9 Bounce Rate Statistics That Will Influence Your Digital Marketing

In today’s digital landscape, where attention spans are fleeting and competition for user engagement is fierce, understanding bounce rates has become essential for website owners, marketers, and anyone striving to create an impact online.

Now of course, bounce rates don’t exist in a vacuum, there are dozens of other metrics that need to be considered when judging what ‘performance’ looks like. It is, however, one of the most important key performance indicators (KPIs) in the world of digital marketing – in the paid (PPC and paid social) and organic worlds (SEO).

So here, we’ll be looking at what bounce rates are, and offering up nine compelling statistics which show just how high of a regard this KPI should be held.

If you’re sick of high bounce rates or a lack of high-quality leads, we can help. Our digital marketing experts have tried and true methods of lowering bounce rates, be it through engaging content, captivating landing pages, or enticing adverts. Get in touch by email at [email protected], call us on 0161 327 2635 or hit the contact button below.

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So, What Is a Bounce Rate?

A bounce rate is a defined percentage of visitors who leave a website after viewing only a single page. Understanding the bounce rate of a website can help businesses understand crucial insights about user behaviour and the effectiveness of a website’s content, design, and user experience. Overall, it provides a snapshot of how well a website captures and retains the interest of its audience.

Before we look more into bounce rates – It’s important to note that in Google Analytics 4 (GA4) there is no longer a bounce rate metric, instead you have ‘engagement rate’, we share more on this later in the blog. If you’d like to understand more about GA4 before the 1st of July, contact our team of experts on 0161 327 2635.

Bounce Rate Statistics

Is my bounce rate any good?

Mobile Devices and Bounce Rate

The Impact of Content on Bounce Rates

Make Way for the New ‘Bounce Rate’

In July this year, Google Universal Analytics will no longer collect data, as they officially launch Google Analytics 4 (GA4). As part of this migration, the bounce rate metric has been updated and will instead be known as the ‘engagement rate’ metric. This change is to help combat some of the issues that came from measuring bounce rate, as engagement rate includes sessions where a visitor converted or spent at least 10 seconds on the page, in order to give a more rounded picture.

How Do I Find My Engagement Rate?

Sign into your GA4 account and click on the following steps:

  • In the left-hand menu select ‘Acquisition’ within the reports section.
  • Then click ‘View User acquisition’, here you’ll find all your engagement data.

Once you find your engagement rate, you might want to keep track of it to see how it changes based on updates to your website and wider updates from platforms like Google. As more users migrate to GA4, we expect more data and statistics to be identified, but for now we’ve found that B2B websites should aim for an engagement rate of 63% and above, and B2C websites 71% and above.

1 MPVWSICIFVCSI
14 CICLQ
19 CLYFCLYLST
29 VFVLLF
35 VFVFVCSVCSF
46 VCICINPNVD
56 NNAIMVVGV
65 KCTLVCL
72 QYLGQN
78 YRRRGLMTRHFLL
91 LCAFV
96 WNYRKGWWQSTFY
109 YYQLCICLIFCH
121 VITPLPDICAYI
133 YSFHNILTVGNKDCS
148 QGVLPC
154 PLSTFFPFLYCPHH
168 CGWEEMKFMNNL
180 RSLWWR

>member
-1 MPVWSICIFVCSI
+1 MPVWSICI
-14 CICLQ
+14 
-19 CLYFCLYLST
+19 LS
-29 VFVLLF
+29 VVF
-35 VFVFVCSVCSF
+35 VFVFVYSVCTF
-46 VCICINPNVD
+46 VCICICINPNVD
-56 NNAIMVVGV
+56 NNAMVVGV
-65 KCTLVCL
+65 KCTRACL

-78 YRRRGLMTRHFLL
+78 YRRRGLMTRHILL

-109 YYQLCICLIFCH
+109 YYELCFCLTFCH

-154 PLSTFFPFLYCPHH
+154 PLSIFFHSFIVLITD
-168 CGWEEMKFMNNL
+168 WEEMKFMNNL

How Can I Improve My Engagement Rate?

Now you might be looking at some of the stats above and thinking, my bounce rate/engagement rate needs some work. So here are a few ways to make some improvements:

  • Make sure your website loads quickly. Google’s Core Web Vitals scores can show just how quick or slow your website is and the elements which are having the big impacts.
  • Design with UX and UI in mind. Your engagement rate is determined by how users engage with your website, therefore if your website design doesn’t provide a great user experience then you’re going to have a poor engagement rate. Take a look at more information about UX and UI here.
  • Use breadcrumbs and have a clear navigation structure. Users can’t engage with your website if they can’t understand how to move from the different pages. Having breadcrumbs on your pages, can show users their journey from page to page and make it easier for them to go back.
  • Write engaging and helpful content. It might sound simple but the more engaging your content is, the more likely your users will stick around and engage. Therefore ensure your messaging is clear, interesting and relevant. There’s nothing worse for a user than finding a page which they need, to find out it’s not actually helpful at all.
  • Be mobile friendly. Remember, a large number of web users are using mobile devices, so your website should be optimised for smaller screens as well as desktops.


We hope those bounce rate statistics have given you valuable insights into the significance of understanding the importance of user engagement and experience when it comes to creating a compelling and high-performing website.

However, it is important to remember that bounce/engagement rates alone do not tell the full story. It is crucial to consider them within the broader context of website goals and objectives. Sometimes, a high bounce/engagement rate may not necessarily indicate failure but could signify that users have found the information they were seeking on the first page itself.

Ultimately, understanding your own bounce/engagement rate and the statistics above, should help you make some informed decisions on how to adapt and improve your digital strategies and overall website performance. If you’re still unsure about how to improve your website performance or digital strategy, then please get in touch with our team of experts who will be more than happy to help.

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